Trump tells Abbas, Jordan king of ‘intention’ to move embassy to Jerusalem
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Trump tells Abbas, Jordan king of ‘intention’ to move embassy to Jerusalem

US president also set to phone Netanyahu; PA president tells Trump 'there is no Palestinian state without East Jerusalem as its capital'

US President Donald Trump, left, and Palestinian leader Mahmoud Abbas shake hands during a joint press conference at the presidential palace in the West Bank city of Bethlehem on May 23, 2017. (AFP/MANDEL NGAN)
US President Donald Trump, left, and Palestinian leader Mahmoud Abbas shake hands during a joint press conference at the presidential palace in the West Bank city of Bethlehem on May 23, 2017. (AFP/MANDEL NGAN)

US President Donald Trump on Tuesday spoke to Palestinian Authority President Mahmoud Abbas and Jordanian King Abdullah II over the phone, informing them separately of his “intention” to relocate the US embassy from Tel Aviv to Jerusalem.

Trump “informed the president (Abbas) on his intention to move the US embassy from Tel Aviv to Jerusalem,” a statement from the Palestinian presidency said.

The Royal Hashemite court released a statement with similar language.

It was not clear from either statement if Trump planned to move the embassy immediately or at some point in the future, with no further details provided.

Abbas told the US leader the “firm” Palestinian position is “there is no Palestinian state without East Jerusalem as its capital,” the readout said.

The PA president also warned Trump that moving the embassy to Jerusalem would be dangerous for the peace process, as well as to peace and security across the region and the world.

US President Donald Trump (R) shakes hands with King Abdullah II of Jordan in the Oval Office at the White House as First Lady Melania Trump and Queen Rania look on in Washington, DC, on April 5, 2017. (AFP PHOTO / NICHOLAS KAMM)

The PA president’s spokesperson Nabil Abu Rudeineh said Abbas would continue to be in touch with world leaders to prevent what he called the “unacceptable action.”

The Jordanian king warned Trump of the “danger” the measure will have if taken outside the framework of a comprehensive solution for a Palestinian state. He also cautioned it will have “dangerous repercussions” for peace and stability throughout the region and the world, according to the kingdom’s readout of the call.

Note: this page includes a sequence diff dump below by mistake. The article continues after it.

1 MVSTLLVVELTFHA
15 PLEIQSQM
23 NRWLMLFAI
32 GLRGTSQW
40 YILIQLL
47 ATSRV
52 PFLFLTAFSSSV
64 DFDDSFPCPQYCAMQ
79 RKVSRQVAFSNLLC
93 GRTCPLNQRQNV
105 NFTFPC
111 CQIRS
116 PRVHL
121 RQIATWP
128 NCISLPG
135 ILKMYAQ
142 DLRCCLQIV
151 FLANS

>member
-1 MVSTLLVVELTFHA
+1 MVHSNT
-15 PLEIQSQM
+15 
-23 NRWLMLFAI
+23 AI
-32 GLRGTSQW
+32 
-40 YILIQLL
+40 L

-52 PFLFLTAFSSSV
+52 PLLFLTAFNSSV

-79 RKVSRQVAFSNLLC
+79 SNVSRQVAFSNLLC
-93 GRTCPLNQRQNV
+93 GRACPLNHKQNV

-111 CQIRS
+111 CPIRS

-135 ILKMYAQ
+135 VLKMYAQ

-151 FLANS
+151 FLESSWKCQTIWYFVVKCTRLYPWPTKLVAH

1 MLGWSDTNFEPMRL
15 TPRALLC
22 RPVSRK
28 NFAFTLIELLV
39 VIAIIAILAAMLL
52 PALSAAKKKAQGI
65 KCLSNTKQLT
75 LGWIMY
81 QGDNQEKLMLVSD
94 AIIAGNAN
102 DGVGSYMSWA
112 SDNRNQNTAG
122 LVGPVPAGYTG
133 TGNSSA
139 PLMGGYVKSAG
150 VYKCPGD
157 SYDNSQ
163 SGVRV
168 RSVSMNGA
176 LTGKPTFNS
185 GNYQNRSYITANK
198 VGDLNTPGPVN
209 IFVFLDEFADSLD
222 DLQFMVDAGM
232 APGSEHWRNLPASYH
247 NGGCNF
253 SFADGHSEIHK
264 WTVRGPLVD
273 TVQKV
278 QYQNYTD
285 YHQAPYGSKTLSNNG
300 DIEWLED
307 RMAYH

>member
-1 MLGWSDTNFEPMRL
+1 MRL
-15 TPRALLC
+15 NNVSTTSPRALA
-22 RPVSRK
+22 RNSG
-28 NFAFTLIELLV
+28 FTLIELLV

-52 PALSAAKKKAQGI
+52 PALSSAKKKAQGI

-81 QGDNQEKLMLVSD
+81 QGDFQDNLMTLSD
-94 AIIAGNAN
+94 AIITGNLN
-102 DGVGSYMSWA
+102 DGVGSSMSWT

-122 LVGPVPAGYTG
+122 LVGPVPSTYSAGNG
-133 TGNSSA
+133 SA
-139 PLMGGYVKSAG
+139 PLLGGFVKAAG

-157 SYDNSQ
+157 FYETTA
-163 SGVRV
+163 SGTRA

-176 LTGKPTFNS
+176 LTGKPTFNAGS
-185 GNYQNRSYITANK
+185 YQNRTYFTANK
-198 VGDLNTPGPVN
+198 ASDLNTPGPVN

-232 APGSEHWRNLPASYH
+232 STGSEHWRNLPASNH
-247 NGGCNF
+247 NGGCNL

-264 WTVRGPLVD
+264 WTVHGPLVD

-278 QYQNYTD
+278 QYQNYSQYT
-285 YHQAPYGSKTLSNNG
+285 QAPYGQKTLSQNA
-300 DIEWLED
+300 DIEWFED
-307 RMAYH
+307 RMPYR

The White House said Trump was also scheduled to speak with Prime Minister Benjamin Netanyahu.

Trump’s call to Abbas and Abdullah came with Palestinian and Arab leaders warning that US recognition of Jerusalem as Israel’s capital would ruin Trump’s efforts to reach an Israeli-Palestinian peace deal.

Abbas has been speaking with world leaders over the past several days as part of diplomatic efforts to persuade Trump not to make the move.

Trump on Monday delayed a decision on whether to recognize Jerusalem as the Israeli capital and move the US embassy there.

This file photo taken on January 11, 2010, shows an aerial view of Jerusalem’s Old City. (AFP Photo/AFP Files/Marina Passos)

The White House said Trump would miss a deadline to decide on shifting the embassy from Tel Aviv, after a frantic 48 hours of public warnings from allies and private phone calls between world leaders.

There have been suggestions he will stop short of moving the embassy for now but recognize Jerusalem as Israel’s capital — a move that would upturn years of precedent and run contrary to international consensus.

Nabil Shaath, an adviser to Abbas, told journalists on Tuesday that a decision by Trump to recognize Jerusalem as Israel’s capital “totally destroys any chance that he will play a role as an honest broker.”

Israel captured East Jerusalem and the West Bank in the 1967 Six Day War. It later extended sovereignty over East Jerusalem in a move never recognized by the international community. Israel claims the entire city as its undivided capital, while the Palestinians want East Jerusalem as the capital of their future state.

The city’s status is among the most difficult issues in the conflict. US traditional policy has been that its status must be negotiated between the two parties.

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